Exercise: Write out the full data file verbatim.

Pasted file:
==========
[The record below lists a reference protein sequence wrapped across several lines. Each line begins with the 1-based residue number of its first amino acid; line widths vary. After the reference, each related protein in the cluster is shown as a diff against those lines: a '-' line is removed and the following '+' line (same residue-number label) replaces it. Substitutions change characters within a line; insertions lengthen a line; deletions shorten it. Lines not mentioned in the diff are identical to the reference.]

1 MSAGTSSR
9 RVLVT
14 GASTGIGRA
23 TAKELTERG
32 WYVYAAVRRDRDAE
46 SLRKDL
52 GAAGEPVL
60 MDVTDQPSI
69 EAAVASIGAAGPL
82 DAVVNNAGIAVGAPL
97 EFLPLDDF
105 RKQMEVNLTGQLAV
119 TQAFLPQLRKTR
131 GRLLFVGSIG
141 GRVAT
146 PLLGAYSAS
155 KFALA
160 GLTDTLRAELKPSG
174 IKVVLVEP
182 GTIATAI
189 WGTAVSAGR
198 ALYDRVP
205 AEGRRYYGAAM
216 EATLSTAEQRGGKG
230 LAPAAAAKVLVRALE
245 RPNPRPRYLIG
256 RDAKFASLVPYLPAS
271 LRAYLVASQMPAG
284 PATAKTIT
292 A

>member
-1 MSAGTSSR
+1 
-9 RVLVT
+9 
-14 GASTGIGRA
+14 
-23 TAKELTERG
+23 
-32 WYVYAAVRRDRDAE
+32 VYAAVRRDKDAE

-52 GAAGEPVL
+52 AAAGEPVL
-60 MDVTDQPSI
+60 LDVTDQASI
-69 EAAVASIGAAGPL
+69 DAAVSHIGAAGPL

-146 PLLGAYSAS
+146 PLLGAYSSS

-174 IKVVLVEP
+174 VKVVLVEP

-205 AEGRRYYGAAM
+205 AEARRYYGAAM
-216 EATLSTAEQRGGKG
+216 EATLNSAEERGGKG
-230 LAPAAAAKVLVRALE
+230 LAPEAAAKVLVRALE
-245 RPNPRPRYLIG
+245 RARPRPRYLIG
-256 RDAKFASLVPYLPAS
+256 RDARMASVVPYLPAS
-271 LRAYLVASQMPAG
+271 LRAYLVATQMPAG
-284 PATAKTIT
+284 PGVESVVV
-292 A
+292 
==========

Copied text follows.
[The record below lists a reference protein sequence wrapped across several lines. Each line begins with the 1-based residue number of its first amino acid; line widths vary. After the reference, each related protein in the cluster is shown as a diff against those lines: a '-' line is removed and the following '+' line (same residue-number label) replaces it. Substitutions change characters within a line; insertions lengthen a line; deletions shorten it. Lines not mentioned in the diff are identical to the reference.]

1 MSAGTSSR
9 RVLVT
14 GASTGIGRA
23 TAKELTERG
32 WYVYAAVRRDRDAE
46 SLRKDL
52 GAAGEPVL
60 MDVTDQPSI
69 EAAVASIGAAGPL
82 DAVVNNAGIAVGAPL
97 EFLPLDDF
105 RKQMEVNLTGQLAV
119 TQAFLPQLRKTR
131 GRLLFVGSIG
141 GRVAT
146 PLLGAYSAS
155 KFALA
160 GLTDTLRAELKPSG
174 IKVVLVEP
182 GTIATAI
189 WGTAVSAGR
198 ALYDRVP
205 AEGRRYYGAAM
216 EATLSTAEQRGGKG
230 LAPAAAAKVLVRALE
245 RPNPRPRYLIG
256 RDAKFASLVPYLPAS
271 LRAYLVASQMPAG
284 PATAKTIT
292 A

>member
-1 MSAGTSSR
+1 
-9 RVLVT
+9 
-14 GASTGIGRA
+14 
-23 TAKELTERG
+23 
-32 WYVYAAVRRDRDAE
+32 VYAAVRRDKDAE

-52 GAAGEPVL
+52 AAAGEPVL
-60 MDVTDQPSI
+60 LDVTDQASI
-69 EAAVASIGAAGPL
+69 DAAVSHIGAAGPL

-146 PLLGAYSAS
+146 PLLGAYSSS

-174 IKVVLVEP
+174 VKVVLVEP

-205 AEGRRYYGAAM
+205 AEARRYYGAAM
-216 EATLSTAEQRGGKG
+216 EATLNSAEERGGKG
-230 LAPAAAAKVLVRALE
+230 LAPEAAAKVLVRALE
-245 RPNPRPRYLIG
+245 RARPRPRYLIG
-256 RDAKFASLVPYLPAS
+256 RDARMASVVPYLPAS
-271 LRAYLVASQMPAG
+271 LRAYLVATQMPAG
-284 PATAKTIT
+284 PGVESVVV
-292 A
+292 